New NBA commissioner Adam Silver wants to add another year before players are eligible for the draft, but he also wants the NCAA to get on the same page.
As of now, a player can turn pro one year removed from his high school class’ graduation. Silver would make that two years, but he can’t do so without agreement from the National Basketball Players Association.
Silver wants a third entity at the bargaining table: College basketball, which has separate, often conflicting, policies on when a player must declare for the draft and whether that decision is reversible.
“The college community – the NCAA – has to come to the table as well,” Silver said Monday during a visit to Charlotte. “There are other rules, as far as when to apply for the draft: Should a player have a sense of when he will be drafted and still retain his eligibility if he’s not comfortable?
Silver said adding a year before elite prospects can turn pro creates other issues, such as who would pay for disability insurance and whether the cost of a student-athlete’s full education would be covered.
This won’t get resolved anytime soon, since the players association is still searching for a new executive director. That search already has taken months. Silver said the NBA has reached out to NCAA officials with an invitation to address common issues.
Silver said there’s no doubt the current system, of one-and-done college stars, has flaws.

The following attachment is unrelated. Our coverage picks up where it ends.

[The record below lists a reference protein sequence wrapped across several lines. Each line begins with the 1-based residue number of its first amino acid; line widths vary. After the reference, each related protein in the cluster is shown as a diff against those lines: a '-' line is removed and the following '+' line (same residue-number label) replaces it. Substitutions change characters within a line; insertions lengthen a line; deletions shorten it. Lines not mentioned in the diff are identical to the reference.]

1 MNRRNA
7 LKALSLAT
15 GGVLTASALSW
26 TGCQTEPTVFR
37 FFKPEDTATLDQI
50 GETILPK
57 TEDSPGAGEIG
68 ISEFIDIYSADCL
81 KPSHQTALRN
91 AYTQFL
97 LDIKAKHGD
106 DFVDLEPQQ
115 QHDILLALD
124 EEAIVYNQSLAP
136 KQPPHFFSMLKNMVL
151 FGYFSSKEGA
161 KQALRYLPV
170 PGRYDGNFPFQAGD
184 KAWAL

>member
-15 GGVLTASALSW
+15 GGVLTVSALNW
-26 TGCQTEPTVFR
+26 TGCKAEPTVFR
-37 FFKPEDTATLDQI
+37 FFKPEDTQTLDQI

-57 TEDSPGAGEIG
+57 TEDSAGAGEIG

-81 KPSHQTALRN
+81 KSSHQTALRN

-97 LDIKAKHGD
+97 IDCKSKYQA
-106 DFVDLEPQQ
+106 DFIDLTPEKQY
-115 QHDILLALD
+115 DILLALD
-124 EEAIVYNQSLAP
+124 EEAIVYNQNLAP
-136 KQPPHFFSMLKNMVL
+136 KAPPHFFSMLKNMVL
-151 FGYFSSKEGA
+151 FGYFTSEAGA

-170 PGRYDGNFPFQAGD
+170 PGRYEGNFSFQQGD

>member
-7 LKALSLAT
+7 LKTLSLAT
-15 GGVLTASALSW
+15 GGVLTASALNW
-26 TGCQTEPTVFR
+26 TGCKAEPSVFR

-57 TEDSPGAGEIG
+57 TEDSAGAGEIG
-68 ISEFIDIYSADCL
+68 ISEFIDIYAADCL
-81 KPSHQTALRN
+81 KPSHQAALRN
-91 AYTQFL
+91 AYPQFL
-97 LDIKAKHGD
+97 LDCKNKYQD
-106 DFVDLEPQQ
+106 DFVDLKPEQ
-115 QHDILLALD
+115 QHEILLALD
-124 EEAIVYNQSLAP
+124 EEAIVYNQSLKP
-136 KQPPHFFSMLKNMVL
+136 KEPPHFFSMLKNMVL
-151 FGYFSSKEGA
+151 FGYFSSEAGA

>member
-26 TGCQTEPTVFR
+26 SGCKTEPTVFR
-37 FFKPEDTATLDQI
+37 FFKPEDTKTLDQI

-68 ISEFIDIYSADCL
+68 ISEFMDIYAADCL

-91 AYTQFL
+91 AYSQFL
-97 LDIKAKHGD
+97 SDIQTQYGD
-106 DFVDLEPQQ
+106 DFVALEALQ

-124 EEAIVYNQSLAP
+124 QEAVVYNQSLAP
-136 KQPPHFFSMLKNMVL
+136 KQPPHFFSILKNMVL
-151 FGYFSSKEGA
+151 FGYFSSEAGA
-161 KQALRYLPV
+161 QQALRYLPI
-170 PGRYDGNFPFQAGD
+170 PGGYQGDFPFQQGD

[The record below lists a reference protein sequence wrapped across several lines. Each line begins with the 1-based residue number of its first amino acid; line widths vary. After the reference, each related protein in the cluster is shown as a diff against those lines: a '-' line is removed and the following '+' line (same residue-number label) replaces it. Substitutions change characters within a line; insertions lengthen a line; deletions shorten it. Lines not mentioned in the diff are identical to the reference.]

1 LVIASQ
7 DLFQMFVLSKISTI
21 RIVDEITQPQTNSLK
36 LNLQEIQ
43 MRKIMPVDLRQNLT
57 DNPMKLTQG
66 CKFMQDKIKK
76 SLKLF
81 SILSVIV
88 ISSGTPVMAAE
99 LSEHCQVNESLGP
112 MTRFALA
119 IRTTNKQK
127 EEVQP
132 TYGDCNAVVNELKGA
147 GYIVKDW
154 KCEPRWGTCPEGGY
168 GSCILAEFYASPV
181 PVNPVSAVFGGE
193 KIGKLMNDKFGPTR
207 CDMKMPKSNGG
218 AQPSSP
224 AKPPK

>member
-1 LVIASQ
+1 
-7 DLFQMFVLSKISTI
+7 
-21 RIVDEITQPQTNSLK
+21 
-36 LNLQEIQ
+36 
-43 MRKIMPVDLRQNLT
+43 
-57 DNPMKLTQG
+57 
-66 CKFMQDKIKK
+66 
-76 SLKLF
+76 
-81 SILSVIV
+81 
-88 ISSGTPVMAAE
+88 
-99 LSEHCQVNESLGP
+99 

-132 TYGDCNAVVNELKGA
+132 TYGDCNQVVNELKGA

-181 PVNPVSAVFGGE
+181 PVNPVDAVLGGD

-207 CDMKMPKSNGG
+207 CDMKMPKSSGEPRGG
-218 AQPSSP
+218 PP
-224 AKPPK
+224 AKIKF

“It’s pretty well known for many of those players it’s really half a school year-and-done,” Silver said. “If the team makes the tournament, then once the player loses – once (his) team loses – then the player begins preparing for the draft.
“I think the better (option for the NBA) would be two years out of high school.”
Silver appreciates the argument that if someone is a gifted basketball player at 18, he deserves the chance to make money off that skill. He compared the situation to Bill Gates leaving college to start Microsoft.
But he countered that argument with his obligation to the NBA, which has a system where teams bet high draft picks and millions in salary on relatively untested prospects.
“Our teams are in a very difficult position trying to draft players when that first pick may only come around (for each franchise) once in a generation,” Silver said. “It’s awfully risky to use that first pick on someone straight out of high school, but also increasingly (a player who) only had limited experience in college.”
Silver on other topics of local and national interest: